Flash forward to the Roman Republic and we have the well known Julius Caesar. He is most notable for his revolutionary move of transforming the Republic into an Empire and thus proclaiming himself Emperor of Rome. Julius Caesar had both a daughter and sister named Julia. His sister was known as Julia while his daughter was known as Julia Caesaris Minor.
In Christian legend, Julia is also borne by the early Martyr Saint Julia of Carthage. Julia was a Carthaginian noble woman but as a little girl, she was kidnapped and sold as a slave to a Roman master. Legend has it that she came from a Christian family, while her master was a follower of the old Roman gods. When her master had taken her to the Isle of Corsica, he tried to force her to participate in a local pagan festival. Julia refused to join in the festivities, however, and since she was not a Roman citizen, she had to die the undignified way of crucifixion. She is now considered the patron saint of Corsica and her feast is held on May 23rd.
Julilla is a Latin diminutive off shoot of the name and might make an interesting twist on both Julia and the currently popular Lily. Julia is a very popular name throughout Europe, while Julie (ZHEW-LEE) is its French counterpart. In most of mainland Europe, though, Julia is pronounced (YOOL-yah); in Spain and South America as (HOO-lee-ah) and in Italy where its rendered as Giulia (JOO-lee-ah).

From the French we get the diminutive spin off of Juliette, now considered a full fledged name in France and the Italian Giulietta, also considered an independent name in its own right. This is where we run into the anglicized Juliet.

his particular spelling is an Anglicization of the Italian Giulietta. The name was first introduced into the English speaking world by William Shakespeare for his character in his star-crossed play, Romeo & Juliet (1596). Shakespeare based his play off of an Italian romance which had been translated into English by Arthur Brooke in 1562. The original tale was set in Siena and was written in 1467 by Masiuccio Salernitano who insisted it was based off of a true story. The character names, however, are a little different, they are named Mariotto (a diminutive form of Mario) and Gianozza a diminutive form of Giovanna. In 1530, another Italian author by the name of Luigi da Porto, took the same tale and changed the characters names to Romeo and Giulietta and reset the story in the city of his hometown Verona. It is from this version that Shakespeare’s inspiration had come.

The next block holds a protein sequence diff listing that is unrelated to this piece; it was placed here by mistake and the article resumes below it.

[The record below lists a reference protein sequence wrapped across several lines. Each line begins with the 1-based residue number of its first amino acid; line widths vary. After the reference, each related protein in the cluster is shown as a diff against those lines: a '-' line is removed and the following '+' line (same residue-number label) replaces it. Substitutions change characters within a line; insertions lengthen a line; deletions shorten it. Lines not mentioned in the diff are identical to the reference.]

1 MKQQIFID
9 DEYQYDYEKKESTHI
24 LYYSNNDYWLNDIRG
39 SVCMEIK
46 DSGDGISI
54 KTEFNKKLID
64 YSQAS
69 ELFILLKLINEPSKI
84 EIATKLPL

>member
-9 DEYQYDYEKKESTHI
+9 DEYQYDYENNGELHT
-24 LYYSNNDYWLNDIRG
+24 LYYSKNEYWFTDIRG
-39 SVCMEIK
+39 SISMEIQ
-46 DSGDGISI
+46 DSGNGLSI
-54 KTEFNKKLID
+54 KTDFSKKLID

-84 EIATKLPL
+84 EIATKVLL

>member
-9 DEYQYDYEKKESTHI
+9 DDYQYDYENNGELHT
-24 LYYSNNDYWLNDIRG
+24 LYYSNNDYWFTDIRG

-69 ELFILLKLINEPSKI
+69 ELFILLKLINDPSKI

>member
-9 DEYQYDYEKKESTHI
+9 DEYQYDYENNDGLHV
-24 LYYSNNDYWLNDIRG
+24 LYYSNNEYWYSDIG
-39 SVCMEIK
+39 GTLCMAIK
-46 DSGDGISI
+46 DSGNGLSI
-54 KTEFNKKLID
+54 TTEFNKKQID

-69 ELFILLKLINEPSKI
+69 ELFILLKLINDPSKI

Julian, Julien, Juliane, Juliana, Julienne
Julian is just an offshoot of Julius. Julian and Julien were born by several early Christian saints, as well as Julien the Hospotelier and Julian the Apostate. Juliana was born by several Italian saints throughout the ages, though rendered in its native language as Giuliana. Julienne is a French feminine form of Julien.

Probably another ancient diminutive form of Julia, though some sources insist it is a Latin form of Judith, the name was borne by an early Christian martyr, who, when she refused to give up her religion was punished by watching her infant son get bludgeoned.

An Icelandic Smush, the name is appears on the approved list of Icelandic female names. Pronounced as (YOO-lih-ROSE), the name literally means “July Rose.”

Other forms of the name include:

Male Versions

  • Julen (Basque)
  • Jolyon (English)
  • Julien/Jules (French)
  • Julian (German/Polish/English)
  • Gyula (Hungarian)
  • Giulio/Giuliano (Italian)
  • Juliusz (Polish)
  • Iuliu/Iulian (Romanian)
  • Juli (Romansch)
  • Yulian (Russian/Bulgarian)
  • Yuli (Russian)
  • Július (Slovakian)
  • Julij (Slovenian)
  • Julián (Spanish)
  • Julio (Spanish/Portuguese)
  • Yuliy (Ukrainian)

Female Versions

  • Xhulia/Xhuliana (Albanian)
  • Iulia (Bulgarian/Romanian)
  • Yuliana (Bulgarian)
  • Julija (Croatian/Lithuanian/Slovene)
  • Juliana (Dutch/English/German/Portuguese/Spanish)
  • Jula/Jule (German)
  • Juli (German)
  • Juliane (German/French)
  • Ioula/Ioulía (Greek Modern)
  • Gillian (English)
  • Julia (English, German, Polish)
  • Juliet (English)
  • Juulia (Estonian)
  • Julie/Julienne (French)
  • Juliette (French)
  • Julina/Juline (German)
  • Juli/Júlia/Julinka/Juliska (Hungarian)
  • Julianna (Hungarian/Polish)
  • Júlía (Icelandic)
  • Iúile (Irish)
  • Giulia/Giuliana/Giulietta (Italian)
  • Julitta (Latin/Dutch/Romansch)
  • Džūliaja (Latvian)
  • Jūlija (Latvian)
  • Julita (Polish)
  • Iuliana (Romanian)
  • Iulscha (Romansch)
  • Geletta (Romansch)
  • Gelgia (Romansch)
  • Uliana (Russian)
  • Yulia (Russian)
  • Julijana (Slovenian)
  • Julieta (Spanish)
  • Yuliya (Ukrainian/Bulgarian)
  • Ulyana (Ukrainian)


Gender: Male
Origin: English
Meaning: Old English form of Julian
Pronunciation: (Jole-yon)

The name was reintroduced to the modern world through the author John Galsworthy who used the name for a character in his novels, The Forsyte Saga (1922).

The name has recently become trendy in the United Kingdom.

Possible nickname options include Jo and Joel.